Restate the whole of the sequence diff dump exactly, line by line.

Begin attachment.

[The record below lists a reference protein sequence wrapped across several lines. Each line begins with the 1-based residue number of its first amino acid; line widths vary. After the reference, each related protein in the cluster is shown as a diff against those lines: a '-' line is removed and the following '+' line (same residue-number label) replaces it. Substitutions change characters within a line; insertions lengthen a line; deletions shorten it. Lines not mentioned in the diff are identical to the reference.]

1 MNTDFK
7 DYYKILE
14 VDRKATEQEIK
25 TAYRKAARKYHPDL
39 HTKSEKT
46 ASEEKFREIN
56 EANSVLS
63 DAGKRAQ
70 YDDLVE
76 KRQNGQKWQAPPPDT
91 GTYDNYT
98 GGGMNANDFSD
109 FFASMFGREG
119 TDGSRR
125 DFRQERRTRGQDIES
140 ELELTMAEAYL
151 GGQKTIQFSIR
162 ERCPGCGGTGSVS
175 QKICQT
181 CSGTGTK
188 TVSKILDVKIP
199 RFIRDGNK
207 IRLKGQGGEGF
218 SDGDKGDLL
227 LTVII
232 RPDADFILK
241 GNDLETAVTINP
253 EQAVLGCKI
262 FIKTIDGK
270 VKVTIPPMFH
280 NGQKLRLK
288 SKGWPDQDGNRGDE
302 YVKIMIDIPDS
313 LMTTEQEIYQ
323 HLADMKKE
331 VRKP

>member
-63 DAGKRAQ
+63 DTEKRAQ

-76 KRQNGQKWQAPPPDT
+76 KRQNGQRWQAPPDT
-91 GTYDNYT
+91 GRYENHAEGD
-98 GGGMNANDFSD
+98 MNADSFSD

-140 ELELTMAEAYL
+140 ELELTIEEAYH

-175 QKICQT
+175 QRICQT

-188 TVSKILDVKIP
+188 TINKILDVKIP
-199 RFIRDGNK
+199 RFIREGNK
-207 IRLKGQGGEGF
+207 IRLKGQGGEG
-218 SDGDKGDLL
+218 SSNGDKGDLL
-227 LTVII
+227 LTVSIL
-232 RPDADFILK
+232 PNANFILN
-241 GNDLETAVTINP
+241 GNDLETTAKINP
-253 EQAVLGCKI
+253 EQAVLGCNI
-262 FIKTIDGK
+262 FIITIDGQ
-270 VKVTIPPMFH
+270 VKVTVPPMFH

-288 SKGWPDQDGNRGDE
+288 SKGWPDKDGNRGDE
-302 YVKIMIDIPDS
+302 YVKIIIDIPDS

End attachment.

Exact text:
[The record below lists a reference protein sequence wrapped across several lines. Each line begins with the 1-based residue number of its first amino acid; line widths vary. After the reference, each related protein in the cluster is shown as a diff against those lines: a '-' line is removed and the following '+' line (same residue-number label) replaces it. Substitutions change characters within a line; insertions lengthen a line; deletions shorten it. Lines not mentioned in the diff are identical to the reference.]

1 MNTDFK
7 DYYKILE
14 VDRKATEQEIK
25 TAYRKAARKYHPDL
39 HTKSEKT
46 ASEEKFREIN
56 EANSVLS
63 DAGKRAQ
70 YDDLVE
76 KRQNGQKWQAPPPDT
91 GTYDNYT
98 GGGMNANDFSD
109 FFASMFGREG
119 TDGSRR
125 DFRQERRTRGQDIES
140 ELELTMAEAYL
151 GGQKTIQFSIR
162 ERCPGCGGTGSVS
175 QKICQT
181 CSGTGTK
188 TVSKILDVKIP
199 RFIRDGNK
207 IRLKGQGGEGF
218 SDGDKGDLL
227 LTVII
232 RPDADFILK
241 GNDLETAVTINP
253 EQAVLGCKI
262 FIKTIDGK
270 VKVTIPPMFH
280 NGQKLRLK
288 SKGWPDQDGNRGDE
302 YVKIMIDIPDS
313 LMTTEQEIYQ
323 HLADMKKE
331 VRKP

>member
-63 DAGKRAQ
+63 DTEKRAQ

-76 KRQNGQKWQAPPPDT
+76 KRQNGQRWQAPPDT
-91 GTYDNYT
+91 GRYENHAEGD
-98 GGGMNANDFSD
+98 MNADSFSD

-140 ELELTMAEAYL
+140 ELELTIEEAYH

-175 QKICQT
+175 QRICQT

-188 TVSKILDVKIP
+188 TINKILDVKIP
-199 RFIRDGNK
+199 RFIREGNK
-207 IRLKGQGGEGF
+207 IRLKGQGGEG
-218 SDGDKGDLL
+218 SSNGDKGDLL
-227 LTVII
+227 LTVSIL
-232 RPDADFILK
+232 PNANFILN
-241 GNDLETAVTINP
+241 GNDLETTAKINP
-253 EQAVLGCKI
+253 EQAVLGCNI
-262 FIKTIDGK
+262 FIITIDGQ
-270 VKVTIPPMFH
+270 VKVTVPPMFH

-288 SKGWPDQDGNRGDE
+288 SKGWPDKDGNRGDE
-302 YVKIMIDIPDS
+302 YVKIIIDIPDS